“It’s all bullshit,” Morgan tells TPM. “I mean, it’s such bullsh*t. She could f**king — f**king tw*t.” Oh.

Morgan goes on to say that Nuzzi is a “slutbag” and says “she sucked.” Also: “You know what? F**k you, you little c*nt. I’m not joking, I am going to sue her.”

In a statement this morning that was sent to reporters and available on The Washington Post, Morgan says, “In a moment of frustration, I used inappropriate language in what I thought was an off-the-record conversation. It was wrong and I am very sorry, which is what I said tonight when I called and emailed Olivia to apologize.”

My fifty cents: Sometimes you just have to get it all off your chest and let them have it.

Loveyoudivine Release: Something for St. Jude

We’re still in edits with my newest release from loveyoudivine.com. But I figured I’d share a few raw samples of the tag line, the blurb, and the excerpt that will be pubbed.

This is a short story, about 8,000 words. And I would consider it gay erotic romance because there is a tender story, with some back story about both characters as well. One is a cowboy, the other is a librarian.

Tag Line: Everyone has that one special moment he’ll never forget.

Blurb:
Jude Franklin lives a quiet conservative life in a small town in Wyoming. He’s head librarian, lives at home with his aging mother, and is terrified he’ll wind up like his spinster aunt…Poor Patty Ann. Though it’s too late for Jude to be considered a virgin, he doesn’t want to spend the rest of his life alone. The trouble is the one guy in town he’s attracted to is a handsome young library patron who also happens to work on a ranch on the edge of town. Only Jude knows he can’t have him, so he makes a drastic move and books a summer vacation on one of those gay cruise ships he’s read about millions of times. Little did he know love was waiting for him in the most unusual place, and he had to travel halfway around the world to figure it out.

Excerpt:

Jude Franklin went to church services on Sunday mornings and played the violin in a small chamber group every Thursday evening. He met with his fellow birdwatchers on the third Wednesday of every month at the community college, where he parked his Dodge beneath the same oak tree in visitor parking.

Though he was on the wrong side of thirty years old, he still lived at home with his aging mother, a frail slip of a woman who spent most of her time in a Bentwood rocker knitting things no one would ever use. His dark pine bed was the same twin sleeper he’d slept in since his tenth birthday, with the same dreary beige coverlet and doomed white sheets. Every now and then he’d replace a dog-eared copy of a gay porn magazine with the newer release. He kept them hidden between old childhood comic books in a hope chest that rested at the foot of the narrow bed. He knew he needed to learn how to navigate the Internet better so he wouldn’t have to deal with magazines. It was getting harder to find them.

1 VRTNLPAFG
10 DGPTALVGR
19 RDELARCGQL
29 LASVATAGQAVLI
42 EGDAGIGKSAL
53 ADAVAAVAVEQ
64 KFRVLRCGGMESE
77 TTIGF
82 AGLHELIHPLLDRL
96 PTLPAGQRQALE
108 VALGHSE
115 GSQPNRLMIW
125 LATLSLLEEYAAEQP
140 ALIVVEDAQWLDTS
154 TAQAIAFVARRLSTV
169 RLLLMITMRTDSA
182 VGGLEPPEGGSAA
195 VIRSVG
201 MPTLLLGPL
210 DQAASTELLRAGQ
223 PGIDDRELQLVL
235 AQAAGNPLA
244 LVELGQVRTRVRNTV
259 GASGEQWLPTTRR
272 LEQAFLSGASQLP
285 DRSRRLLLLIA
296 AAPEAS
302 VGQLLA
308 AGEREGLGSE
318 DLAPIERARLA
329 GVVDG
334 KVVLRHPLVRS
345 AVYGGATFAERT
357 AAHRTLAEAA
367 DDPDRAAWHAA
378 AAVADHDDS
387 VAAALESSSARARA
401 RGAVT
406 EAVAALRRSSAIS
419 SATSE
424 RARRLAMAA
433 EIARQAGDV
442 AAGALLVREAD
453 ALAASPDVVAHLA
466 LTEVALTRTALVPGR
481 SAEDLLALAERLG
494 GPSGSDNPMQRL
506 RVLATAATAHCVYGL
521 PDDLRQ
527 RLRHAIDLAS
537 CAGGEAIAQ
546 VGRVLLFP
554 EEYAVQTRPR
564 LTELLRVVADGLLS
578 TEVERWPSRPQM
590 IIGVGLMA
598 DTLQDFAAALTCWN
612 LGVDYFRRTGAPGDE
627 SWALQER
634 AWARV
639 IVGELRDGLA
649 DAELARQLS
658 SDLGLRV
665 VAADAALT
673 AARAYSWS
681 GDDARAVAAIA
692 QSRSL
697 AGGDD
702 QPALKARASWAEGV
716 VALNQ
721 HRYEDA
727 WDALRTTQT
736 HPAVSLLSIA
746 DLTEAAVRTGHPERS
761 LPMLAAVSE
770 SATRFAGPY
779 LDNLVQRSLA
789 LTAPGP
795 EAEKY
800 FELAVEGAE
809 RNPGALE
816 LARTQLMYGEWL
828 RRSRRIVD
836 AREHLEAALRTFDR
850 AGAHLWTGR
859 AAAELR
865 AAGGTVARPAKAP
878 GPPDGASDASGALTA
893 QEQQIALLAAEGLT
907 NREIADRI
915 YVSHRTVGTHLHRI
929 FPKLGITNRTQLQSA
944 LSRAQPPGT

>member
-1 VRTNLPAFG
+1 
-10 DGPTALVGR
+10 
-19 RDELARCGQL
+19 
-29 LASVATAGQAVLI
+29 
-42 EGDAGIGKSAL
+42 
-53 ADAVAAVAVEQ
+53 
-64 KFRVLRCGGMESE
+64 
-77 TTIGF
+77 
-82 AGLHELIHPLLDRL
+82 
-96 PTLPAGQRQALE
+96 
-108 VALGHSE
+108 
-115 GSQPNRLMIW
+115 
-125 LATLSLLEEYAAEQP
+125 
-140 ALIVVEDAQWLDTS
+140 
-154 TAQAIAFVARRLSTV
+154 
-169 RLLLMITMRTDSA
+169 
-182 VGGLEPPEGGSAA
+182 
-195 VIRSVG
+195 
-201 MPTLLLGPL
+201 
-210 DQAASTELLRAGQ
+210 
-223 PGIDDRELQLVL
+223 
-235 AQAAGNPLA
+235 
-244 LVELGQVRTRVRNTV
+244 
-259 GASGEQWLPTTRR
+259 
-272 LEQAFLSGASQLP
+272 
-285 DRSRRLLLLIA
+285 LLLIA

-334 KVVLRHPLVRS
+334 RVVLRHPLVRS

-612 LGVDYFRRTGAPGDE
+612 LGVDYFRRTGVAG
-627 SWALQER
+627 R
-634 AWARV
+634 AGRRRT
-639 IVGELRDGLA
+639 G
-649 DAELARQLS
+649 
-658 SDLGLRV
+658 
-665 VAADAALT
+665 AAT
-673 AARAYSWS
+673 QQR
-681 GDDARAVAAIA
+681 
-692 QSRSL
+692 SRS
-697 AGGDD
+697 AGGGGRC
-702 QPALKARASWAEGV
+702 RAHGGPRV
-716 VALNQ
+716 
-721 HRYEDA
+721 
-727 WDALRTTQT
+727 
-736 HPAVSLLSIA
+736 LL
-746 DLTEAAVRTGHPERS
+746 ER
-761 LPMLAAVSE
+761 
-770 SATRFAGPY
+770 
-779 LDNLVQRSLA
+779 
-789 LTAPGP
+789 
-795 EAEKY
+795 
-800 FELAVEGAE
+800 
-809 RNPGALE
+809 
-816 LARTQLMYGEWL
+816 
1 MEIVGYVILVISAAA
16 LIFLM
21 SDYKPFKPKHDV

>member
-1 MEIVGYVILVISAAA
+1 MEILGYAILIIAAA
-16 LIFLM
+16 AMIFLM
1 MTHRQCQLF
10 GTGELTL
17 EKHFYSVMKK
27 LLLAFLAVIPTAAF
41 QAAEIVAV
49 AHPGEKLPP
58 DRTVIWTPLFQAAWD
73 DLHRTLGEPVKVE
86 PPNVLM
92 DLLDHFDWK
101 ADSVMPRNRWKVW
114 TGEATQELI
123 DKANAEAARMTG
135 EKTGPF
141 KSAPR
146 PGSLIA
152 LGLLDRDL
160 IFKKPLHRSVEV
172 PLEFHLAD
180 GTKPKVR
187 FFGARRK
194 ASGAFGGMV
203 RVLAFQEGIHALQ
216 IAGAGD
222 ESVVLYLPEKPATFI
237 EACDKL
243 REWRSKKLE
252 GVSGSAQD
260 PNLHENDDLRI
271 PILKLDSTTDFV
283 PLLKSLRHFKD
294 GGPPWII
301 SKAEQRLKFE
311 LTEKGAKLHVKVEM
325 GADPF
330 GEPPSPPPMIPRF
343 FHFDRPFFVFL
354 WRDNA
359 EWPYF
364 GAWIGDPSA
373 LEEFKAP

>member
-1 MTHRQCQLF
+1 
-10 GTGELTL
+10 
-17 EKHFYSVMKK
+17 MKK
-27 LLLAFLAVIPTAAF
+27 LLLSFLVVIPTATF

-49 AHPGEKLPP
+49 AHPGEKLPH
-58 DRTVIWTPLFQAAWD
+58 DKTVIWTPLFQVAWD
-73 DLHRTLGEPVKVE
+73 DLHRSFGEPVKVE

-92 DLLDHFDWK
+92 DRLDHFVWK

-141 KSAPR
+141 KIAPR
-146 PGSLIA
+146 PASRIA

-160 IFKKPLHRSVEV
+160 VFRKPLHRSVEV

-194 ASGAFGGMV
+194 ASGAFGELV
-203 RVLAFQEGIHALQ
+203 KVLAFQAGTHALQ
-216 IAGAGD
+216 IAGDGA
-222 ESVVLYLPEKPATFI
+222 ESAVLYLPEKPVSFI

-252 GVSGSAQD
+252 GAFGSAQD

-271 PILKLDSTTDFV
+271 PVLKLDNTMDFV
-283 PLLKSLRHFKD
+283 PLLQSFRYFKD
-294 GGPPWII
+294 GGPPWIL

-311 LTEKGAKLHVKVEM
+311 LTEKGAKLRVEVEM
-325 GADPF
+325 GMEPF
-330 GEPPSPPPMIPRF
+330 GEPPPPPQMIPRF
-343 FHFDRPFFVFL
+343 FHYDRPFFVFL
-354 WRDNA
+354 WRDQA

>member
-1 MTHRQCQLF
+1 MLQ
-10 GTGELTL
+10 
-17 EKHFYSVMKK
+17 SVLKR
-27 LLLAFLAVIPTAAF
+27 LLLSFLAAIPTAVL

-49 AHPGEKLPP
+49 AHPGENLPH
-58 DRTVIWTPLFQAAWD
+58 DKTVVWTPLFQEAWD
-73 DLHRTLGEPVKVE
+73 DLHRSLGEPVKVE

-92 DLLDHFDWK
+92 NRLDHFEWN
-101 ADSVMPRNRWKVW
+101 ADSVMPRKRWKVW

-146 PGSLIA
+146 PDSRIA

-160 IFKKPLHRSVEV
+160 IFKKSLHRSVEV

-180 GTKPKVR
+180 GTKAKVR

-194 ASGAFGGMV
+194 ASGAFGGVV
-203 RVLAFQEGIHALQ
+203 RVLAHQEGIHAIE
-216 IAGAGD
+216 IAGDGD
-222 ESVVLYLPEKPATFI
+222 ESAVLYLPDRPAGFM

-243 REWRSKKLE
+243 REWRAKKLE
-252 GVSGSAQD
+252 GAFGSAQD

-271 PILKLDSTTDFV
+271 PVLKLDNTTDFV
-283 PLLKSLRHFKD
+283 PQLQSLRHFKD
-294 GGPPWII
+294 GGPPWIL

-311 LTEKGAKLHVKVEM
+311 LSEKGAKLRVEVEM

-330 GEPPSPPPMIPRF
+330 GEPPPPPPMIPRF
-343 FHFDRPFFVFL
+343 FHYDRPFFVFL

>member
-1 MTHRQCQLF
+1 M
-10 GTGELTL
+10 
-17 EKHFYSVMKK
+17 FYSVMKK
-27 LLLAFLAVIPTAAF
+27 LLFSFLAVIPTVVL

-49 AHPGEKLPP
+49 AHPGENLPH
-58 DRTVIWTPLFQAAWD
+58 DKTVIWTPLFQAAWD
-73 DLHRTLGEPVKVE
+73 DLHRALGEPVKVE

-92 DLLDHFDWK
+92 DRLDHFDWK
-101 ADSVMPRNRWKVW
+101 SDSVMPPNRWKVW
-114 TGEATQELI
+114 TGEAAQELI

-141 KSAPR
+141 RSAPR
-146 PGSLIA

He worked as a librarian in a small town in Wyoming. His shirts were white button downs and his bow-ties dark solids. His slacks were either brown or gray or navy, usually a heavy wool or tweedy material, and always pressed and creased to perfection with a sharp line down the front and back. He wore either black or brown oxfords with round toes and chunky heels; at the end of his small nose fell black eyeglass frames that were thick and dated. To say he stood out in a town filled with men wearing cowboy hats and boots would have been an understatement.

But more than all this, Jude was a soaring, handsome man, with a lean swimmer’s body and a head of golden hair. And even though his slacks were as dreary as pond waters, his firm round buttocks turned more than a few heads when he walked down the street. He had the kind of perfect ass that made even straight cowboys stop and glance when no one was looking.

All this furtive attention usually passed Jude by. He knew men and women were attracted to him, but he wasn’t attracted to them. The only guy in town that made his heart beat faster didn’t even know he existed. This young guy had no idea that Jude came unhinged just standing next to him.

His name was Ricky Lorne and he came into the library on a regular basis. This handsome voracious reader of mystery novels stopped by two or three times a week, usually when Jude was working out front. He always removed his cowboy hat when he came inside. He wiped his cowboy boots on a mat at the entrance to make sure he wouldn’t track any mud inside. Though Jude always became too flustered to speak at length in Ricky’s presence, he assumed that Ricky either stopped by on his way to work, or on his way home to return or check out his books. Jude had overheard one of the young female library volunteers once mention to a girlfriend that Ricky worked as a cowboy on a ranch on the outskirts of town, and then they whispered something and giggled. Jude glared at them, glanced down at their muffin tops, and sent them to the non-fiction shelves to sort by author.